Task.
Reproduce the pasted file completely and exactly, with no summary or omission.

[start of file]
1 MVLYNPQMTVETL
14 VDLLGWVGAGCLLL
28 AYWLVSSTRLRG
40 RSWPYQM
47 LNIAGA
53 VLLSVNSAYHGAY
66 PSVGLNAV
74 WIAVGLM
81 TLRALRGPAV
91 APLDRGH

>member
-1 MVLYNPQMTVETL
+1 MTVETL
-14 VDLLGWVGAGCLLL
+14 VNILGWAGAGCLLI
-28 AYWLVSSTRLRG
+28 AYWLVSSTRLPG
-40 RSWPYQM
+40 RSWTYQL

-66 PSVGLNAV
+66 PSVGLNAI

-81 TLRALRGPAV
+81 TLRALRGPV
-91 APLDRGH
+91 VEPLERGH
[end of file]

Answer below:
1 MVLYNPQMTVETL
14 VDLLGWVGAGCLLL
28 AYWLVSSTRLRG
40 RSWPYQM
47 LNIAGA
53 VLLSVNSAYHGAY
66 PSVGLNAV
74 WIAVGLM
81 TLRALRGPAV
91 APLDRGH

>member
-1 MVLYNPQMTVETL
+1 MTVETL
-14 VDLLGWVGAGCLLL
+14 VNILGWAGAGCLLI
-28 AYWLVSSTRLRG
+28 AYWLVSSTRLPG
-40 RSWPYQM
+40 RSWTYQL

-66 PSVGLNAV
+66 PSVGLNAI

-81 TLRALRGPAV
+81 TLRALRGPV
-91 APLDRGH
+91 VEPLERGH